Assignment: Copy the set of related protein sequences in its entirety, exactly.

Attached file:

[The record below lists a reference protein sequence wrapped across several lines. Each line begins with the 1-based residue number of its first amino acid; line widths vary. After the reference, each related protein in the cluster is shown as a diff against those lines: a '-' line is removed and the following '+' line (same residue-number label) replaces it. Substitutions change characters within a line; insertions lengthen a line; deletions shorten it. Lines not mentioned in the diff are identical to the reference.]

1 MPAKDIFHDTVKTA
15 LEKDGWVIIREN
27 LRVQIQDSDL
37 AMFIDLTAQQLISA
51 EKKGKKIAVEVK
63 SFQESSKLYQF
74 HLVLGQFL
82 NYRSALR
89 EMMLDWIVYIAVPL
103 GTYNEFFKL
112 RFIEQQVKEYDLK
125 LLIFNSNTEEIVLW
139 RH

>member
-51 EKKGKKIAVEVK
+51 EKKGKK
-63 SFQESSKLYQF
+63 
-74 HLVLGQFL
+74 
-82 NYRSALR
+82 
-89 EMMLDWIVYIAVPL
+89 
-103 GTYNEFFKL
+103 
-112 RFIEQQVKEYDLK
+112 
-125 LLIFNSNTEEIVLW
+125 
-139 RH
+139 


[The record below lists a reference protein sequence wrapped across several lines. Each line begins with the 1-based residue number of its first amino acid; line widths vary. After the reference, each related protein in the cluster is shown as a diff against those lines: a '-' line is removed and the following '+' line (same residue-number label) replaces it. Substitutions change characters within a line; insertions lengthen a line; deletions shorten it. Lines not mentioned in the diff are identical to the reference.]

1 MPAKDIFHDTVKTA
15 LEKDGWVIIREN
27 LRVQIQDSDL
37 AMFIDLTAQQLISA
51 EKKGKKIAVEVK
63 SFQESSKLYQF
74 HLVLGQFL
82 NYRSALR
89 EMMLDWIVYIAVPL
103 GTYNEFFKL
112 RFIEQQVKEYDLK
125 LLIFNSNTEEIVLW
139 RH

>member
-51 EKKGKKIAVEVK
+51 EKKGKK
-63 SFQESSKLYQF
+63 
-74 HLVLGQFL
+74 
-82 NYRSALR
+82 
-89 EMMLDWIVYIAVPL
+89 
-103 GTYNEFFKL
+103 
-112 RFIEQQVKEYDLK
+112 
-125 LLIFNSNTEEIVLW
+125 
-139 RH
+139 